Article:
VISUAL ARTS ‌ Curious, Yellow 

Traditional still lifes (sort of) at the City Gallery

Seven Years Later: Recent Paintings by Patrick Servedio
On view through July 17
Free
City Gallery at Dock Street Theatre
133 Church St., 958-6459
Yellow Cake
On view through July 30
Free
The Columbus Street Art Gallery
81-A Columbus St., 853-9517

Seven years ago, College of Charleston grad Patrick Servedio left Charleston to study at St. Louis' Fontbonne College. By 2001 he was back in Hanahan with an MFA in painting and a couple of juried exhibits of his oils fattening up his portfolio. Since then he's been working at Gallery Chuma on John Street, painting his way out of an abstract period and into a more traditional series that caught the eye of Charleston's Office of Cultural Affairs. Now the City Gallery at Dock Street Theatre's showing art that Servedio describes as a "visual diary" of his activities over the last year or two.

"I identify with objects that can release the expressive energy in me," says the artist. "For example, making marks while looking at flowers correlates with the way I express myself." Once he's found something to get him going, he subtly adds extra touches that give the work a stamp of individuality. "I tend towards making traditional paintings, and I'm constantly aware of not having them look too traditional — I want to push it a little beyond that."

In his charming solo show, Servedio achieves exactly what he's set out to do — providing a glimpse of a parallel world where traditionally balanced colors and muted backgrounds are invaded by grim-faced siblings and weird-shaped fruit that looks about as tasty as a tennis ball.

The still life "Yellow Pear" exemplifies the artist's subtly subversive urges. The pear is the brightest object in the painting, but there's a lot more to this piece than one wonky fruit. Lines crisscross the canvas like the creases in a bedsheet, adding extra depth and linking the room with the objects it contains. "Green Chair with Blue Blinko Bowl" makes similar tracks, more pronounced this time; despite its vivid color, the bowl is barely there, mingling with the dirty white seat of the chair.

"Studio Clutter with Flowers" has a unique ambience, using dull colors to depict a duskier time of day. As in "Blinko Bowl," Servedio's mark-making isn't always meticulous; parts of a bookcase are hinted at rather than faithfully re-created. In Servedio's world, hues are almost as important as solid shapes, and moods are suggested with straightforward lighting schemes.

"Misty's Brother" is the only portrait in the show, standing out from the still life crowd. This matronly figure with a harried face doesn't want to be there — the cheeks are ruddy, the hands folded on the lap, and the lower lip's stuck out far enough to land a plane on. The colors of the figure and the background meld in places and messy dark blue strokes around the head help to suggest the subject's mental state.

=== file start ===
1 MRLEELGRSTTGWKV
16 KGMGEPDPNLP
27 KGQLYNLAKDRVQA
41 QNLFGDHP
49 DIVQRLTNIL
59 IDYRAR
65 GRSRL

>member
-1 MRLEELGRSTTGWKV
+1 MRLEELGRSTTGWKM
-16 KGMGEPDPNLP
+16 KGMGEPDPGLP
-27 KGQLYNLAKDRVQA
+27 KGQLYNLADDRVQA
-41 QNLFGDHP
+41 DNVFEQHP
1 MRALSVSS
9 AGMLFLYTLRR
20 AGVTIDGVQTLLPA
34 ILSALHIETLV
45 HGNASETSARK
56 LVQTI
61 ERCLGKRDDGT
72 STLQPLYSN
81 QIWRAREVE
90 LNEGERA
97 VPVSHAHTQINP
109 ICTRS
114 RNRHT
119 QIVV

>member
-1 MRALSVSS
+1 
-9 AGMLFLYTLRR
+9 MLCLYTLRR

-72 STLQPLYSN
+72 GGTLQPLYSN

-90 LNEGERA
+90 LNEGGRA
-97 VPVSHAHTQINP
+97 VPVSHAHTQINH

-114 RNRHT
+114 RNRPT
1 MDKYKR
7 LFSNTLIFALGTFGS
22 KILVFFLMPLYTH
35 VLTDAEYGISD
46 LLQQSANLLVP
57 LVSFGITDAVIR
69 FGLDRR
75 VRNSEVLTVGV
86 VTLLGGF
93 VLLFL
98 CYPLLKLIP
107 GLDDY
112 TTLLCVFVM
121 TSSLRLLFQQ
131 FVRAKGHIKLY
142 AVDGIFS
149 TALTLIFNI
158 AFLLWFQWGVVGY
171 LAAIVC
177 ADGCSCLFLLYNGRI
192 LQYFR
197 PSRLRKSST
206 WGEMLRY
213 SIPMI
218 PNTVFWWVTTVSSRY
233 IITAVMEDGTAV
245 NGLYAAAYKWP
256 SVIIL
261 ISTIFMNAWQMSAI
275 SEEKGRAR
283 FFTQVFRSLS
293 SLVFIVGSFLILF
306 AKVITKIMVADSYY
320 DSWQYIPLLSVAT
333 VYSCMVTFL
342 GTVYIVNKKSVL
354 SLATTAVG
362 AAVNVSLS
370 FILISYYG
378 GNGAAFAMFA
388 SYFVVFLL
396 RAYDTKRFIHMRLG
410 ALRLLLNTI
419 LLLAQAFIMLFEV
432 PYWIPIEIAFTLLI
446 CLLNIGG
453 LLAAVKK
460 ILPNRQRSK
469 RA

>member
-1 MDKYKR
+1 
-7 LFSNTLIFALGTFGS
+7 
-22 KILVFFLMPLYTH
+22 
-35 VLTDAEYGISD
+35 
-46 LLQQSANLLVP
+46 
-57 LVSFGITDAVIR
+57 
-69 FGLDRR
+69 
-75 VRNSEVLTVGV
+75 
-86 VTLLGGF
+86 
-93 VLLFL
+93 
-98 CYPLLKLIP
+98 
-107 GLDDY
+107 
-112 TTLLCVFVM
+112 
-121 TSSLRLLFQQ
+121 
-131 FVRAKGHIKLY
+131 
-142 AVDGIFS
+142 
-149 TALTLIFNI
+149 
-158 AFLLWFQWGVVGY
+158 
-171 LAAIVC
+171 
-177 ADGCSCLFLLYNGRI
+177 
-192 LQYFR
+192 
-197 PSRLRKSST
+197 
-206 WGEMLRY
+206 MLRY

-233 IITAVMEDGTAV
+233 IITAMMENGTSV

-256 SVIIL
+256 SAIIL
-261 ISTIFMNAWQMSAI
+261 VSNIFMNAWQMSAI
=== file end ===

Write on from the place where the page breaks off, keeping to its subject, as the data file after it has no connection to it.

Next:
"Misty's Brother," along with Servedio's geometrically-surfaced, inedible-looking fruit, echo the artist's earlier abstract work and help to make this show stand out from the regular, traditional fare.

Yellow Cake is another new show that stands out, not just because of its art but its location as well. On the outside, the business center on the corner of Columbus and Hanahan streets doesn't look like much of an art space. Inside, however, enterprising local artist James Smart has converted some of the walls into the striking Columbus Street Art Gallery, profiling a different East Side artist every month, backed up by more pieces contributed by Smart and others.

Yellow Cake features Cassandra Jenkins, who creates mixed-media reliefs with a predomination of aged wood. Simple, smooth-skinned figures help to build an innocent feel to her work that evokes the unstoppable passage of time. The pieces encompass childhood, bold feminine subjects, and music, with the bonus of some vibrant coastal backdrops.

Tiffany Shine presents a selection from her acrylic Truth and Transitions series, changing ultra-symbolic rooms and doors with different color schemes. The darker colors effectively create a claustrophobic mood, while the brighter ones are open.

Smart's paintings are the most impressive in the show, with soft, abstracted shapes and intentionally vague portraits that use novel composition and lush colors to attract the eye. "Forest People" focuses on seven ghostly figures outlined in passionate purple, glowing amongst the flora. Other tree spirits hide in the background, while from a distance brown tree trunks seem to grow and become more visible. "Our House is On Fire" shows bridges, waterways, and landmasses with lively outlines and sun-cooked hues.

The Columbus Street Art Gallery's address is shared by Pastors, Inc., facilitating housing for low-income and first-time buyers in the area via the City's Homeowner's Initiative. By giving new and underexposed artists a place to show their work, Smart has furthered the business center's aim to increase community ties, while also proving that any blank-walled building can become a gallery. Best of all, he's saved the center's staff from the curse of having nothing but Wal-Mart-bought prints to gaze upon.


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